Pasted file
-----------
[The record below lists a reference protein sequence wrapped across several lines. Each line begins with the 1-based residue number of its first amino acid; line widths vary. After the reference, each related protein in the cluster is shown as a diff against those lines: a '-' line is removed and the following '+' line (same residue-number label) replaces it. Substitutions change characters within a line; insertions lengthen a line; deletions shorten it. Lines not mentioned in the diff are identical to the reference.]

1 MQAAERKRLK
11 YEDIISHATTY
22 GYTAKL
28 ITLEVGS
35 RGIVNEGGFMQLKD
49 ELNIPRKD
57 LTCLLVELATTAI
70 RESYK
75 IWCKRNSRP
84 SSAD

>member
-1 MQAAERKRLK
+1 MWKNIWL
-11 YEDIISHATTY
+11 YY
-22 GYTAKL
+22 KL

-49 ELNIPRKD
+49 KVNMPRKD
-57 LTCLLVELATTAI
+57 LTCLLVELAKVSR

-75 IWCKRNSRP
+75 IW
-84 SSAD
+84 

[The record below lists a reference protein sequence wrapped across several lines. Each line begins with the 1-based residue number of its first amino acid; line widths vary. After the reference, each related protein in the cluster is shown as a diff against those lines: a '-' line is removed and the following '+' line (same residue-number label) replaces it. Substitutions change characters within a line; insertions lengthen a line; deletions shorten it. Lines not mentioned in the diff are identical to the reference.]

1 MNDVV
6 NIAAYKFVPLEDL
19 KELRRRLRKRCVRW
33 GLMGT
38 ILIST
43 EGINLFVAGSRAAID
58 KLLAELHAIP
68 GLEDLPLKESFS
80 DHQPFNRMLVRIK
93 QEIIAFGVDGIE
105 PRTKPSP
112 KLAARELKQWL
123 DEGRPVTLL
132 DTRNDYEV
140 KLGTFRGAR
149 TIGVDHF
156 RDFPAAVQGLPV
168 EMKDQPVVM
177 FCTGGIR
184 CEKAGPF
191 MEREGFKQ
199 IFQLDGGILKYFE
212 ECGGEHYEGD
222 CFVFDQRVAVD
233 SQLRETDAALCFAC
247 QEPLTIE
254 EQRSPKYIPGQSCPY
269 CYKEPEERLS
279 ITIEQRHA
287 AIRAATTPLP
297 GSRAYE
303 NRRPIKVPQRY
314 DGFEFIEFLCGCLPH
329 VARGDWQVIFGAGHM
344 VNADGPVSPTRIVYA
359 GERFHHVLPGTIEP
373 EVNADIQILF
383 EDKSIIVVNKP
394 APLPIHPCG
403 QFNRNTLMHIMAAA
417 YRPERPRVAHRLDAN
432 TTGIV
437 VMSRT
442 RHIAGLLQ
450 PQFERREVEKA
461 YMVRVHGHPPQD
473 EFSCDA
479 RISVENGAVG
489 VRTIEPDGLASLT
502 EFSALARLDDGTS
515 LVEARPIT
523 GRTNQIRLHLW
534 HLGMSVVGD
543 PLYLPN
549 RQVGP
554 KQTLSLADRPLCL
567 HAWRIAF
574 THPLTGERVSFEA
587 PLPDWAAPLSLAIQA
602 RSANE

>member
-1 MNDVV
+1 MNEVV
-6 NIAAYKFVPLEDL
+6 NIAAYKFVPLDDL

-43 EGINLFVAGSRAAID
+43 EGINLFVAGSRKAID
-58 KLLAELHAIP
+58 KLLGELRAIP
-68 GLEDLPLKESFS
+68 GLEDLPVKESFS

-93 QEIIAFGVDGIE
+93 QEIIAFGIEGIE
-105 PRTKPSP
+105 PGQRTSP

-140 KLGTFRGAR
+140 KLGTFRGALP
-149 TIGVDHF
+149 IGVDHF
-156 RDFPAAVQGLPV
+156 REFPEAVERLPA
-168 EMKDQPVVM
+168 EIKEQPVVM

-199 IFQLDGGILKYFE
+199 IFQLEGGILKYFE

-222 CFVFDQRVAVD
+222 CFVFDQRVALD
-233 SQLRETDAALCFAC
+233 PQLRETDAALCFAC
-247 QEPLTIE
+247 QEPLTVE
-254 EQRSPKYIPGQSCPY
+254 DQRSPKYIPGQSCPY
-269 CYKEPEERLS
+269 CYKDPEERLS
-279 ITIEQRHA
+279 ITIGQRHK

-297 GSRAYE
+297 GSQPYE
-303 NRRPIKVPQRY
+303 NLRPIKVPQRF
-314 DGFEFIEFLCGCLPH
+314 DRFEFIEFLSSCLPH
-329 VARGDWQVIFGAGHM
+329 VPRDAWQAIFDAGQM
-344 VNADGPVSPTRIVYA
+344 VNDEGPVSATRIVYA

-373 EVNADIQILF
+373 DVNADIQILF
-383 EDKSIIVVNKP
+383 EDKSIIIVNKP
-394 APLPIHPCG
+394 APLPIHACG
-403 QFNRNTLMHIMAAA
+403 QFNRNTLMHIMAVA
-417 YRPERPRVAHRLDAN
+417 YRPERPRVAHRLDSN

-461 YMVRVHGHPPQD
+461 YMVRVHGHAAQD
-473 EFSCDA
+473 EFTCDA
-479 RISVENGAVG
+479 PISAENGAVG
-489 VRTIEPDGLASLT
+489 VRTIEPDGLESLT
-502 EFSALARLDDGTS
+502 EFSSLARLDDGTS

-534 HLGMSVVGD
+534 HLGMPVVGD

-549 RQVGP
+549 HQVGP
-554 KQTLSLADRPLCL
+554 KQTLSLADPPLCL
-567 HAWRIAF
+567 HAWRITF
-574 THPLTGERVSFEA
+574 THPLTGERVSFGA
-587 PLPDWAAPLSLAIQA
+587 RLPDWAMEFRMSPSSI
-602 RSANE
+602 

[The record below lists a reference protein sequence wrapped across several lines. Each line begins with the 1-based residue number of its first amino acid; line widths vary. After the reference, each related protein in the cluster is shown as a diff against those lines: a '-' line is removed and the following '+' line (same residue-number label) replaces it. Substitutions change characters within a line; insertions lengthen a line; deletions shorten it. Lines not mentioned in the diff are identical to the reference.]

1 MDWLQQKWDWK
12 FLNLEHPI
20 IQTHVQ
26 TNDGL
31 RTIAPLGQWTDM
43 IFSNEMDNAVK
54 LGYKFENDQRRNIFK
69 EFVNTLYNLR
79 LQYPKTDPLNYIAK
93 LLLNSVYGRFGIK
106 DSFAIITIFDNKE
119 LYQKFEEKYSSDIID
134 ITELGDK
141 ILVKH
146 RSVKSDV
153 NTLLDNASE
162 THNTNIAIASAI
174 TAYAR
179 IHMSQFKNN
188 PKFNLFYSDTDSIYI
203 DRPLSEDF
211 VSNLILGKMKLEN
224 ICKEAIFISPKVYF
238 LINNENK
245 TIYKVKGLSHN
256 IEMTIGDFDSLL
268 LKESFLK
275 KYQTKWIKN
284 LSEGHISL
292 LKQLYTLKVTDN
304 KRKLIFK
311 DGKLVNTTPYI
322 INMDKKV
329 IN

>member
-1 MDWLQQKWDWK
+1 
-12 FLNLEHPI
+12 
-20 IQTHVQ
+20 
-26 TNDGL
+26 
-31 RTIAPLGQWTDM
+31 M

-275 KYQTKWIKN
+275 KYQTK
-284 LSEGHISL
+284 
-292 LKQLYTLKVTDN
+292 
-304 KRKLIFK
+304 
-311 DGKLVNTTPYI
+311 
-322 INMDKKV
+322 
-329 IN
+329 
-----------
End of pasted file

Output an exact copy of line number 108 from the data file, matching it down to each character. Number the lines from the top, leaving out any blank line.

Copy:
+156 REFPEAVERLPA